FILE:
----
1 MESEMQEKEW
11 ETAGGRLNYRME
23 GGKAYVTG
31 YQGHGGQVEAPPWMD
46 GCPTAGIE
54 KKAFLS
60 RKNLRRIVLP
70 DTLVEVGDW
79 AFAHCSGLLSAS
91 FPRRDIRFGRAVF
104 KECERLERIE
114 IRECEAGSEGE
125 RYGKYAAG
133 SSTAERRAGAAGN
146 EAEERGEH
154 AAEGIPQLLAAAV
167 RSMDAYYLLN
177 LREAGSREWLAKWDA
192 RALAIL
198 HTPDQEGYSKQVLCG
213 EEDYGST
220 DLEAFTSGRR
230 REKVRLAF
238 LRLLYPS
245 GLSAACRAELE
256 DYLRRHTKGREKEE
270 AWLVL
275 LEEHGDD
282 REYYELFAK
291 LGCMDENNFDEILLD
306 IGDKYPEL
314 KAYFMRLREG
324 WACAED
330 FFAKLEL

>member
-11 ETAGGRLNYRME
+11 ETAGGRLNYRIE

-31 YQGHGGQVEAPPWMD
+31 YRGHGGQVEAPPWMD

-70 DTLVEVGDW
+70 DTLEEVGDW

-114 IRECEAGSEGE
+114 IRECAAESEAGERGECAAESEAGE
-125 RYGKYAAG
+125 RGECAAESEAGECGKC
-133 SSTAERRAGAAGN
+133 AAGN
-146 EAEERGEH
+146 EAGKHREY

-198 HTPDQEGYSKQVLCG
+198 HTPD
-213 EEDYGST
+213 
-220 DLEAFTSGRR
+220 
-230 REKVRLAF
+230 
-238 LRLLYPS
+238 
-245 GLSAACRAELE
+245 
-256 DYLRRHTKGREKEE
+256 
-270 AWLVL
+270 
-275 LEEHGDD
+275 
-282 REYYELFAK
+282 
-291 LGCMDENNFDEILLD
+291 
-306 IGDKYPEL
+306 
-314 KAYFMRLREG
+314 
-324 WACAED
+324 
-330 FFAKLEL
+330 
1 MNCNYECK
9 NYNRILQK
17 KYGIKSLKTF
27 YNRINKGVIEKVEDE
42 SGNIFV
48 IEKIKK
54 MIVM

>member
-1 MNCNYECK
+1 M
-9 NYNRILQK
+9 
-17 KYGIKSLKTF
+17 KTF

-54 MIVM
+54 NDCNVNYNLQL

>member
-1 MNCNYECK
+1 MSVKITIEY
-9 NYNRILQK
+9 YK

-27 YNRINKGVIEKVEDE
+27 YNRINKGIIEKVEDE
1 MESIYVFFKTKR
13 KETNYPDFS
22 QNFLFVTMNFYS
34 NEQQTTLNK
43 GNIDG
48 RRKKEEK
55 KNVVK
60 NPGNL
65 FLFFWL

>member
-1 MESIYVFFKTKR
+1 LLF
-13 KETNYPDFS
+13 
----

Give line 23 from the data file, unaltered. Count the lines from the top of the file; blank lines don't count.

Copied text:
230 REKVRLAF